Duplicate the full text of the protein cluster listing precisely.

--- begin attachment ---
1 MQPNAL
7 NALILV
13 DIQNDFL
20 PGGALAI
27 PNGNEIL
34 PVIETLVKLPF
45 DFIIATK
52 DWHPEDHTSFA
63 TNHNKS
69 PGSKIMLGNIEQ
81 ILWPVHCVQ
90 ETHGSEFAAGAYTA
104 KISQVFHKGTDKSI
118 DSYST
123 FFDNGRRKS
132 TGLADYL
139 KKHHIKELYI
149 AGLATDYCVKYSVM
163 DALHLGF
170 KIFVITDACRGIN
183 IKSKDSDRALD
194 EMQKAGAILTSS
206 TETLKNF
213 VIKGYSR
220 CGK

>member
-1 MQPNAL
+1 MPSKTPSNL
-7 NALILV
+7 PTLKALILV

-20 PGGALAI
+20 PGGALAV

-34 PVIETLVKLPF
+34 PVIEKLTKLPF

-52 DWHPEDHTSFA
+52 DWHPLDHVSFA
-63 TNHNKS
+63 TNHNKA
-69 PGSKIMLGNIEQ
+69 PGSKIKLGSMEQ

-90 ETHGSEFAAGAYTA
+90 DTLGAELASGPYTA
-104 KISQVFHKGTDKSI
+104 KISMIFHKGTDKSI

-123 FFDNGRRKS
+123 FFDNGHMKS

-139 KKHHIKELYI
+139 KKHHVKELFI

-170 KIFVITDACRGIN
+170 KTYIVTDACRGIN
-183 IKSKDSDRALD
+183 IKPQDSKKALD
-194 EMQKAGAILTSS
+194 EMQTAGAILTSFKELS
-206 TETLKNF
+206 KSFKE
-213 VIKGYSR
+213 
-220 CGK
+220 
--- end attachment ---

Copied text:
1 MQPNAL
7 NALILV
13 DIQNDFL
20 PGGALAI
27 PNGNEIL
34 PVIETLVKLPF
45 DFIIATK
52 DWHPEDHTSFA
63 TNHNKS
69 PGSKIMLGNIEQ
81 ILWPVHCVQ
90 ETHGSEFAAGAYTA
104 KISQVFHKGTDKSI
118 DSYST
123 FFDNGRRKS
132 TGLADYL
139 KKHHIKELYI
149 AGLATDYCVKYSVM
163 DALHLGF
170 KIFVITDACRGIN
183 IKSKDSDRALD
194 EMQKAGAILTSS
206 TETLKNF
213 VIKGYSR
220 CGK

>member
-1 MQPNAL
+1 MPSKTPSNL
-7 NALILV
+7 PTLKALILV

-20 PGGALAI
+20 PGGALAV

-34 PVIETLVKLPF
+34 PVIEKLTKLPF

-52 DWHPEDHTSFA
+52 DWHPLDHVSFA
-63 TNHNKS
+63 TNHNKA
-69 PGSKIMLGNIEQ
+69 PGSKIKLGSMEQ

-90 ETHGSEFAAGAYTA
+90 DTLGAELASGPYTA
-104 KISQVFHKGTDKSI
+104 KISMIFHKGTDKSI

-123 FFDNGRRKS
+123 FFDNGHMKS

-139 KKHHIKELYI
+139 KKHHVKELFI

-170 KIFVITDACRGIN
+170 KTYIVTDACRGIN
-183 IKSKDSDRALD
+183 IKPQDSKKALD
-194 EMQKAGAILTSS
+194 EMQTAGAILTSFKELS
-206 TETLKNF
+206 KSFKE
-213 VIKGYSR
+213 
-220 CGK
+220 